The Art of Daniel Clowes: Modern Cartoonist

The Art of Daniel Clowes: Modern Cartoonist

Apparently I owe Dan Clowes a much-belated thanks. That’s the first thought that came to mind as I flipped through The Art of Daniel Clowes: Modern Cartoonist, the latest in a series of cartoonist monographs published by Abrams ComicArts. (For the record the second thought was Wow, I didn’t realise Clowes was such an butt-man, but more on that later.)

This thought occurred to me about 10 minutes and 38 pages in when I came across a two-page spread featuring images from Lloyd Llewellyn, Clowes’ first comic which was affectionately known as “LLLL” to its cadre of loyal readers. The offbeat series debuted 25 years ago effectively launching the cartoonist’s career, along with, apparently, my infatuation with alternative comics. Though considered Clowes’ juvenilia today, LLLL’s cast of hopped-up 50s hipsters and jittery coffee-fuelled art was like ECT to my teenaged brain; effectively rewiring how I looked at and understood comics.

To me those seven issues of LLLL (six regular issues and a colour special) were proof positive that comics could be sleazy, exhilarating fun without the benefit of capes or cowls. Peering at these images today, in all their nervy Krigsteinian glory, made me realise how Clowes was pretty much single-handedly responsible for making me re-evaluate comics as an art form.

And he was just getting warmed up at this point.

In the quarter-century since Clowes has produced 23 issues of his renowned series Eightball, seven graphic novels (including Ghost World, Ice Haven, David Boring, Wilson and The Death-Ray) and penned several screenplays including his Oscar-nominated adaptation of Ghost World. Somehow The Art of Daniel Clowes manages to cram all of this—along with sketches, original art, photographs, personal artifacts and rare strips—into 224 utterly handsome pages.

Released to coincide with a retrospective of Clowes’ work at the Oakland Museum of California, the book makes a convincing argument to the strength and power of one of comics most successful living practitioners. It also does double-duty as an indulgent trip down memory lane, particularly for anyone old enough to remember Clowes’ early anonymous Uggly Family work on Cracked magazine.

There is a wealth of riches here and the team that assembled this book (co-editors Alvin Buenaventura and Ken Parille and designer Jonathan Bennett) are smart enough to get out of the way and let the reader experience them all organically without a fussy design or overly clever layout getting in your way.

Bennett’s design sense can be evidenced without even opening the book: just remove the dust jacket, which prominently features a meticulous black-and-white Clowes drawing of a woman, and you’re faced with a jumble of art drawn from the artist’s files including half-finished ideas and overlays—not to mention end pages decorated with remnants of Zip-A-Tone, a trademark of Clowes early career.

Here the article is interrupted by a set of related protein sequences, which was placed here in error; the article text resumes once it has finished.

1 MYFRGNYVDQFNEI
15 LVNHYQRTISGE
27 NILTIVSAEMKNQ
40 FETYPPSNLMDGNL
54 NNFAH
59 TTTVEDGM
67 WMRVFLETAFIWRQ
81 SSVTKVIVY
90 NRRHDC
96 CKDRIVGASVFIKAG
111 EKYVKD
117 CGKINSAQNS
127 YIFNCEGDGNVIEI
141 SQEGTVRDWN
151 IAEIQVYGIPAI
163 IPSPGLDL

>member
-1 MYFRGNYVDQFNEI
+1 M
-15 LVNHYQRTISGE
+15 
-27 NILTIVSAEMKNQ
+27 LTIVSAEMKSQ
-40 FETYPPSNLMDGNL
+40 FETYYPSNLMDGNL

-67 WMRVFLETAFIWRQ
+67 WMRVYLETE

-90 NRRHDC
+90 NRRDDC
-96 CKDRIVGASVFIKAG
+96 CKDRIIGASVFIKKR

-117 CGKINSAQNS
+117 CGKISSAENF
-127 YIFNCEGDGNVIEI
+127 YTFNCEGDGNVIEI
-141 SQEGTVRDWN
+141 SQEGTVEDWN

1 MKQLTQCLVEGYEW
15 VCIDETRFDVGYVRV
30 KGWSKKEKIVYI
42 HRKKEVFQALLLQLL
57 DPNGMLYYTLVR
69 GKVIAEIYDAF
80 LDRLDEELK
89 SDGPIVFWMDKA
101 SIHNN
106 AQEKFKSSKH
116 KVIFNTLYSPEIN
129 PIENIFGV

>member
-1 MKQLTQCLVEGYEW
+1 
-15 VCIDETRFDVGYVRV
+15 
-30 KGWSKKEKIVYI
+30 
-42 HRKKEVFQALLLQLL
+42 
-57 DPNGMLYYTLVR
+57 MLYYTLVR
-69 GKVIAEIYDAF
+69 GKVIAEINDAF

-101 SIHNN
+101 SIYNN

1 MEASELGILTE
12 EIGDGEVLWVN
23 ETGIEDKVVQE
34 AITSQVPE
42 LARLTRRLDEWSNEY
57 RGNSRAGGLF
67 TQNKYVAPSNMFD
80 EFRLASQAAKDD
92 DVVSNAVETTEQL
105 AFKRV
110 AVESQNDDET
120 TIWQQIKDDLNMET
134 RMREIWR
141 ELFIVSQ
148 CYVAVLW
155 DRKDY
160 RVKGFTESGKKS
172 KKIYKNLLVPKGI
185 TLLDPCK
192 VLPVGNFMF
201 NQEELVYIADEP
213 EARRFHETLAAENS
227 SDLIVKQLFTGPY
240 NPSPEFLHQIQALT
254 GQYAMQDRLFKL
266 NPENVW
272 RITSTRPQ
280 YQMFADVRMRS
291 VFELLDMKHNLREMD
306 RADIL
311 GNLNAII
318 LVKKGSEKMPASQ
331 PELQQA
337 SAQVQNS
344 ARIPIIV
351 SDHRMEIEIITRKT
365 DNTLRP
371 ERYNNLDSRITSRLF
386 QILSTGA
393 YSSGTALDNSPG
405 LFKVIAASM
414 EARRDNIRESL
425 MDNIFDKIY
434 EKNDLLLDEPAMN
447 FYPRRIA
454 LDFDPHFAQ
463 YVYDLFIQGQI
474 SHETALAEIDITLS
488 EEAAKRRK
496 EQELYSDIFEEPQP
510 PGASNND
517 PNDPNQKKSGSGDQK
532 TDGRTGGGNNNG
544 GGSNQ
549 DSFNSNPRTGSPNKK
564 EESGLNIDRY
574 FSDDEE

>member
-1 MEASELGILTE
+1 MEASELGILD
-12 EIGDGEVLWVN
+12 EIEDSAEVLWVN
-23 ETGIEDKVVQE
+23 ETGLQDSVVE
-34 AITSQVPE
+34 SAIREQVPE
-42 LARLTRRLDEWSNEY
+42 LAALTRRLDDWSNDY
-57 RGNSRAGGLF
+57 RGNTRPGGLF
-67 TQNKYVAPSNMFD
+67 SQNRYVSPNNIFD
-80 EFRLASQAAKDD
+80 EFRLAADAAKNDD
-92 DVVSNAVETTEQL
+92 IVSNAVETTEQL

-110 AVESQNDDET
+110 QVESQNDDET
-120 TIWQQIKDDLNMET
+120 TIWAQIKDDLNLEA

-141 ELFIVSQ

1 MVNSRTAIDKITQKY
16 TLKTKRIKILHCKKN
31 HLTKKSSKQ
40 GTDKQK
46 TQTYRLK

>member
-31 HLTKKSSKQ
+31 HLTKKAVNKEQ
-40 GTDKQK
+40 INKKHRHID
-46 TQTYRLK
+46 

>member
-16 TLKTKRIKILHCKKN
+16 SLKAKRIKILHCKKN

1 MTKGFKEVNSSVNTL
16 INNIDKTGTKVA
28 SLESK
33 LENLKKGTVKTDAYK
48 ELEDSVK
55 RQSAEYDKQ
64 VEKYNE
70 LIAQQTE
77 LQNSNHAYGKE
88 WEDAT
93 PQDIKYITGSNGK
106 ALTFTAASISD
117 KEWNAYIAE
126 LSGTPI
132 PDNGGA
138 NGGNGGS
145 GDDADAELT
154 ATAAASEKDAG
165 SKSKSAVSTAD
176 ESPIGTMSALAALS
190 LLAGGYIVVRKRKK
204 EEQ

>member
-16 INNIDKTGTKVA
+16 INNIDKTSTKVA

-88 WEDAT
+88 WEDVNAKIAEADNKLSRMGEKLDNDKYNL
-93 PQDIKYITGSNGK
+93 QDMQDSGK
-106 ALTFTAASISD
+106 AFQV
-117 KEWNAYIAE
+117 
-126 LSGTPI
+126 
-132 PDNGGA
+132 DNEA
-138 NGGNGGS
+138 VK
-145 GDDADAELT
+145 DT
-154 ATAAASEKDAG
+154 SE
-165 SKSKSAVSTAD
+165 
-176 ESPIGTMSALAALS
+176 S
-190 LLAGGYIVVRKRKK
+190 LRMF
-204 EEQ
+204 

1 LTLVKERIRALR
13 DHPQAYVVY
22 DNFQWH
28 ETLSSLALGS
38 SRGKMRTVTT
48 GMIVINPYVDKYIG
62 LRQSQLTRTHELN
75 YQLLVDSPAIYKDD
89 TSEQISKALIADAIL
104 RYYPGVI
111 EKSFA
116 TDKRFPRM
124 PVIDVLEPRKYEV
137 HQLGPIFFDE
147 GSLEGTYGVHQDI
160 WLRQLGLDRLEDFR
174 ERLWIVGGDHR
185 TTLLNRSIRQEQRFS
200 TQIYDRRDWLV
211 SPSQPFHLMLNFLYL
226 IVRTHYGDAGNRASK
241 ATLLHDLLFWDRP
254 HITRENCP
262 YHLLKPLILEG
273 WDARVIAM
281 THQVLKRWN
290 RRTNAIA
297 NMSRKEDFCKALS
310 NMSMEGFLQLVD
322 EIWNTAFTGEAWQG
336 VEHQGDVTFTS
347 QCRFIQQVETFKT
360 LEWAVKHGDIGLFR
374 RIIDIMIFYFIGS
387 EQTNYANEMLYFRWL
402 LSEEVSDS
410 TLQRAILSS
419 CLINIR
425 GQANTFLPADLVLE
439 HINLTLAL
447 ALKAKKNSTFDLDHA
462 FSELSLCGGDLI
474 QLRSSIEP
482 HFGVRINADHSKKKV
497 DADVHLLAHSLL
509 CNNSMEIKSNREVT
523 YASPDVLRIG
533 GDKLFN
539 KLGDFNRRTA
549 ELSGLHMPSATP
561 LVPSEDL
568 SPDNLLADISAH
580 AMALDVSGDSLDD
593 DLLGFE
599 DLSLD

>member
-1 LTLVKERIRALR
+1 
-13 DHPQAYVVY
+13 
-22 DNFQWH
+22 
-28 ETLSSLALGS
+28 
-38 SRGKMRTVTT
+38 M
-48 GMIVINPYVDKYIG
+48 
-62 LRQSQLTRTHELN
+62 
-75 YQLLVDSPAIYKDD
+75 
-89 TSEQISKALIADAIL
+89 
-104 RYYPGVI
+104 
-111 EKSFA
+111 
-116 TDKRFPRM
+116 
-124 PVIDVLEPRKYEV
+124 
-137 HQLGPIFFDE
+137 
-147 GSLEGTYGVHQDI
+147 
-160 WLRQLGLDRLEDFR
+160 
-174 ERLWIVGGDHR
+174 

It’s a subtle but ingenious comment about Clowes’ artistic process and sensibility. Though his finished art is famously slick and often icy-cold, it masks an unconscious hornet’s nest of sweat-soaked neuroses and untidy thoughts (Exhibit “A” being the aforementioned repeat appearances by female derrieres). Not to mention what it says about the cartoonist’s  collector’s tendencies: I mean, who keeps used Zip-A-Tone sheets?

Crack the book further and you’ll find an engaging interview and six essays (seven if you include the introduction by George Meyer), each thoughtful, comprehensive and complementary. The centrepiece of these is undoubtedly Chris Ware’s piece about his long-time colleague and friend. Though a cartoonist by trade, Ware is also a superbly entertaining writer and this critical and personal essay does not disappoint, offering up humorous personal anecdotes, insight into Clowes’ personality (which is often interpreted as aloof) and a practically clairvoyant take on his work. The cherry-on-top is Ware’s appraisal of Wilson, which includes a tantalizing clue to the book’s enigmatic ending—one which completely eluded me.

The visual content here is equally rich and deeply satisfying. There are rare strips (including one based on a failed show Clowes pitched to HBO), thumbnails, layouts, New Yorker covers, business cards, character sketches, Christmas cards, unused OK Soda art and photos of the original “Laffin’ Spittin’ Man.” Even a hand-painted colour guide for the obscure Clowes one-pager “Needledick the Bug-Fucker” makes the cut; thank God for that.

This will sound like critical gushing, but in the end The Art of Daniel Clowes: Modern Cartoonist manages to have it all. It’s a deliberate and exacting art book that approaches its subject with the respect he has earned. But it also serves as a comprehensive overview of the cartoonist’s life and career; one that is ensured to make Clowes’ fan-boys around the globe drool.